100 days. The first three months plus 10 days. It is a thing in politics to lay out for everyone to see what one plans to do in their first 100 days in office.
Well, most governments. I cannot recall any such plan being put in place by the LIberal Government of Malcolm Turnbull in Australia, which at a glance looks like it is really not supposed to be there. Clueless as to the issues, wracked by infighting and potentially crippled by revelations that several of its most senior politicians are not legally entitled to be serving, one cannot help but wonder if they will the next Government to fall.
Contrast that with former President Barak Obama of the United States and current President Donald Trump. Both had extensive plans for their first 100 days in office. Contrast it also with former Prime Minister John Key who also had a first 100 day plan.
So does Labour leader Jacinda Ardern. And yesterday she laid out for everyone to see, what Labour’s priorities would be should Ms Ardern and her colleagues in Parliament pick up enough seats to form a coalition. At an address in Wellington to hundreds of Labour Party supporters and their candidates, Ms Ardern told New Zealand what Labour would do as immediate priorities:
- Urgent legislation banning overseas speculators by Christmas from purchasing houses that they are not going to live in
- Tertiary education will be free from 01 January 2018
Other priorities outside the first 100 days, but within the first year of taking office would include:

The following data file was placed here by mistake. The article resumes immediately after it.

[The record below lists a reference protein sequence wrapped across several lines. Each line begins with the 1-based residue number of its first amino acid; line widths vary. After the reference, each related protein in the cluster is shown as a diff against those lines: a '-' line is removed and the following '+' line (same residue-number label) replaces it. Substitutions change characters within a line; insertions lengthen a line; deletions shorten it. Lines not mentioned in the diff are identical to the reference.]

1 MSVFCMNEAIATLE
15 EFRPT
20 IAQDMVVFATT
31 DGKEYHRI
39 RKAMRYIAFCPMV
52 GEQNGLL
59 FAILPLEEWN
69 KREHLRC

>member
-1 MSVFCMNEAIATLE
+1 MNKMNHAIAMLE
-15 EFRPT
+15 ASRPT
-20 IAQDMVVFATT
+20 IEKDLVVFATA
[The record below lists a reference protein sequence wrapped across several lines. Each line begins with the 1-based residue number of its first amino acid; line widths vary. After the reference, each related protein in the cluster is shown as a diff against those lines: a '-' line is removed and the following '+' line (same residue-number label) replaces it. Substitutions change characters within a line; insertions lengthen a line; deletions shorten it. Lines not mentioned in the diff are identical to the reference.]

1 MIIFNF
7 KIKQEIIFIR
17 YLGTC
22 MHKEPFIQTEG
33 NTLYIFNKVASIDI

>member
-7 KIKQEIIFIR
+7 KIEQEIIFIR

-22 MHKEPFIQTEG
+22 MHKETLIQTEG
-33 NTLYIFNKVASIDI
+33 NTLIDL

- The minimum wage will rise to $16.50 from
- Implementing Labours family support package by not later than 01 July 2018
- Locking in carbon emissions at zero
- Investigating a capital gains tax that exempts the family home – no details until after the election
Whilst appearing to be a relatively full on agenda for the first 12 months, Labour caucus members need to be thinking at the back of their minds about a longer plan. I am not talking about one just until 2020 when Labour would be up for re-election. I am talking about a bigger vision for New Zealand for the next couple of generations. In other words a plan that New Zealanders can try to see into the future with.
Political parties – and this might be an M.M.P. symptom – generally seem to look at the country’s future through the election cycle, i.e. every 3 years. Yet they seem to like using the word visionary. It would be more realistic if they could think about the next couple of generations rather than the next couple of election cycles.